There has been constant discussion about whether President Obama is “pro-business” or “anti-business.” What commentators generally mean by that is whether Obama is sufficiently sympathetic to the needs of the business “community,” or rather excessively sympathetic to the wants of Big Business. A lot turns here on what we mean by business. Confusion about that muddles discussion of business ethics, too.
Confusion about business ethics abound. Some people, for instance, think business ethics is about the pursuit of sainthood in commercial domains, a definition which makes the field an eminently unpromising endeavour. Others mistakenly associate the term “ethics” with a narrow range of limits on personal behaviour, such as on accepting bribes. Still others seem to think the word only applies to big corporations. All of that is incorrect, and starts discussions of business ethics off on the wrong foot.
If you want to understand the scope of business ethics, it helps to begin by looking at what business itself is. Here’s my informal, non-textbooky definition of “business”:
Business is the activity of making stuff or doing stuff for other people, in return for money (or in exchange for other stuff). (You can check out my more formal definition of business ethics here.)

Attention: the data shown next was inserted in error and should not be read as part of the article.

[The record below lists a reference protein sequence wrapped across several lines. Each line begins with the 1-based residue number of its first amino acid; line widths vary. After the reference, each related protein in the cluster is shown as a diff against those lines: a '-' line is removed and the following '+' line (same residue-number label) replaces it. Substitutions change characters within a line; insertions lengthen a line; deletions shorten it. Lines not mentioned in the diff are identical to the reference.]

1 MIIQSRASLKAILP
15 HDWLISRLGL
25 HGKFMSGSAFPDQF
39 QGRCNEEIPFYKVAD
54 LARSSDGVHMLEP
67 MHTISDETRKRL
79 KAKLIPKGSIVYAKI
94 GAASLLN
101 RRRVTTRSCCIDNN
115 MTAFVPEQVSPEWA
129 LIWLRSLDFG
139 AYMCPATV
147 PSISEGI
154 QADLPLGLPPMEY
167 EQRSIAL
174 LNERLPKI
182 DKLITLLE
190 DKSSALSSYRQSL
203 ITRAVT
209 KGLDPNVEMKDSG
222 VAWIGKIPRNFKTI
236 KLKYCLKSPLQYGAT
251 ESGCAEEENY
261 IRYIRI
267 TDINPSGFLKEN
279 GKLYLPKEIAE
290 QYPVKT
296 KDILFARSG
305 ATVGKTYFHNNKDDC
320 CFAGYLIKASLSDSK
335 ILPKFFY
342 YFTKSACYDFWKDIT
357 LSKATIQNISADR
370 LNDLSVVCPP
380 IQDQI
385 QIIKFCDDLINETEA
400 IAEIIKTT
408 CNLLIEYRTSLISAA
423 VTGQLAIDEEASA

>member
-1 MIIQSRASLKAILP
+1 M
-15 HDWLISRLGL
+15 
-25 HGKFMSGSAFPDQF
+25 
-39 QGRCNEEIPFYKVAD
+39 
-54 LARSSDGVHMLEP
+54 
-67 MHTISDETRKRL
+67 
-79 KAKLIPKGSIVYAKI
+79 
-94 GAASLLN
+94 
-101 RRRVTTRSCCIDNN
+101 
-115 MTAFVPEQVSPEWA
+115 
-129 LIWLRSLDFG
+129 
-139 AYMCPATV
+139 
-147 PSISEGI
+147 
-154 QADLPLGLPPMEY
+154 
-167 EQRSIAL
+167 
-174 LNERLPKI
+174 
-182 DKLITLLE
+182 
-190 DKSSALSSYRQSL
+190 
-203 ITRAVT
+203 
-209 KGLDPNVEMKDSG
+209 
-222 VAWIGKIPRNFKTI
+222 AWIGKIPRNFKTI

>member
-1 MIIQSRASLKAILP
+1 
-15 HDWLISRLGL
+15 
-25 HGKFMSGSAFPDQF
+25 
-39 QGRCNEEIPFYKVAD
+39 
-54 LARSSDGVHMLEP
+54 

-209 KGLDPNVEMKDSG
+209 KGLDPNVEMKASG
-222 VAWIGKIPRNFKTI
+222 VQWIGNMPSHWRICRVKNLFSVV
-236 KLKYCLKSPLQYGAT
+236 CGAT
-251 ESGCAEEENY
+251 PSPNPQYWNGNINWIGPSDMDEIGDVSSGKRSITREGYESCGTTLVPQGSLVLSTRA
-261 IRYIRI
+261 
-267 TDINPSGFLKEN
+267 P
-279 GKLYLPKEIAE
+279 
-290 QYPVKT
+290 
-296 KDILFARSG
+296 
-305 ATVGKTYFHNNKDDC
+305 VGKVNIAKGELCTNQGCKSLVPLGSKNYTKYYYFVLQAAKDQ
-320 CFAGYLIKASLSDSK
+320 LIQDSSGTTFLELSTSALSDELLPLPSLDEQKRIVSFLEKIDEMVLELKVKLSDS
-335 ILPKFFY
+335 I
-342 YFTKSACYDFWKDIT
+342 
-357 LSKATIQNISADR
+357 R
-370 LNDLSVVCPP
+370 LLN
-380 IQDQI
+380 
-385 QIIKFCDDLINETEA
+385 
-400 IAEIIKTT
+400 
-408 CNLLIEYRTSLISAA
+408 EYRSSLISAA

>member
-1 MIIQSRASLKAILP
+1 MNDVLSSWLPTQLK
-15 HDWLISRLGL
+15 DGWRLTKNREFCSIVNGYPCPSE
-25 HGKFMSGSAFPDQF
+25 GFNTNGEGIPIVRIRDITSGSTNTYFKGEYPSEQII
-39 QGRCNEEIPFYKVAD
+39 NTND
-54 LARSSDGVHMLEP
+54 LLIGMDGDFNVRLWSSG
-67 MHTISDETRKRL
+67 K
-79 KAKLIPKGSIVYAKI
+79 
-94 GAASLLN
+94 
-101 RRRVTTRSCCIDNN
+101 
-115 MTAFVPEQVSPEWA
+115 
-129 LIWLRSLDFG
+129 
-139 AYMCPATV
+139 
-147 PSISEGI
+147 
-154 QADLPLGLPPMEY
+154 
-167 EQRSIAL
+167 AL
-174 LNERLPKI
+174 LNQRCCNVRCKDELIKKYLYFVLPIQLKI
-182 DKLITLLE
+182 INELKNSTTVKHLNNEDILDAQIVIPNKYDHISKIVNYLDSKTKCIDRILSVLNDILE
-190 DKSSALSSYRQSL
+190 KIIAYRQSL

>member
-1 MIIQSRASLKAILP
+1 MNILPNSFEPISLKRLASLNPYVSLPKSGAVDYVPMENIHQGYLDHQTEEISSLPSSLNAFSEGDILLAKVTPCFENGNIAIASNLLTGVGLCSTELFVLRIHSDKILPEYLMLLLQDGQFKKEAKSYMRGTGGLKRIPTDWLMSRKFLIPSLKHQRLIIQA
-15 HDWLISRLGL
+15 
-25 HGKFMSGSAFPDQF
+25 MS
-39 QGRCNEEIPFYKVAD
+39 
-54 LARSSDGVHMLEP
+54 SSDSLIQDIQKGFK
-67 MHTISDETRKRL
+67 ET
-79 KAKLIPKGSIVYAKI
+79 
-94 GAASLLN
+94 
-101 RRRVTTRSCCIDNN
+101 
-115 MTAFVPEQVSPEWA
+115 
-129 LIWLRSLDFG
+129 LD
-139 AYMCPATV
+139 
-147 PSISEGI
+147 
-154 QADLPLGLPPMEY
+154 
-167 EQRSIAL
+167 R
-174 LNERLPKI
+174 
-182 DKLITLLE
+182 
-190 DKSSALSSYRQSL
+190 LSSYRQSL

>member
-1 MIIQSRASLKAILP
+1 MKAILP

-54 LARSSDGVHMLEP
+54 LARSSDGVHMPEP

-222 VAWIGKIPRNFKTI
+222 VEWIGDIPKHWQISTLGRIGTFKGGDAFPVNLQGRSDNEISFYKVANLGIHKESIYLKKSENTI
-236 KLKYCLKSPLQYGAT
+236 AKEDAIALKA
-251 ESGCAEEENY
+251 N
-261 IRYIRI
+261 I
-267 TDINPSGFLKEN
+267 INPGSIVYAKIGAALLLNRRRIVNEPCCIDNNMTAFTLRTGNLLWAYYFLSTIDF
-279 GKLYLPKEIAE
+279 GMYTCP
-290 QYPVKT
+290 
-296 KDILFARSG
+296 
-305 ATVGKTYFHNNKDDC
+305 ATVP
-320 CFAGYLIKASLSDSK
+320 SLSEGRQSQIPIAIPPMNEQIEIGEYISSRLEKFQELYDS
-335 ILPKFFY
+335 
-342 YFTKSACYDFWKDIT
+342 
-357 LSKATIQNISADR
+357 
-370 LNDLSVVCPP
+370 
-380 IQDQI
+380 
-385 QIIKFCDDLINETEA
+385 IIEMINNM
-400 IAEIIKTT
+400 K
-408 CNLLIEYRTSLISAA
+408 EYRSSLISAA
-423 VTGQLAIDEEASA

That’s it. That’s all business is, fundamentally. What motivates those involved is another question. So is how they behave. Which brings us to ethics.
Business ethics is about what you can and cannot do in the process of doing business. What kinds of behaviours are good or bad, right or wrong, virtuous or vicious, in a context in which we are all trying to make a living?
I think this way of explaining business ethics is useful for a many reasons, but mostly because it’s non-confrontational. It ought to reassure—and hence draw into the discussion—the business community. As a business ethicist, I’m not poking my nose into the world of commerce to tell people there that they have to stop pursuing profits. Far from it. Profits are great—go for it! I’m just here to talk about what reasonable limits there might be on profit-seeking activity.
It also reminds those who are critical of “business” that what they are actually critical of is certain business practices, certain ways of doing business. “Business” isn’t synonymous with “Wall Street.” The idea of being “anti business” verges on incoherence, given this understanding of what business is.
Of course, the right understanding of business is only a start. But it’s an awfully good start.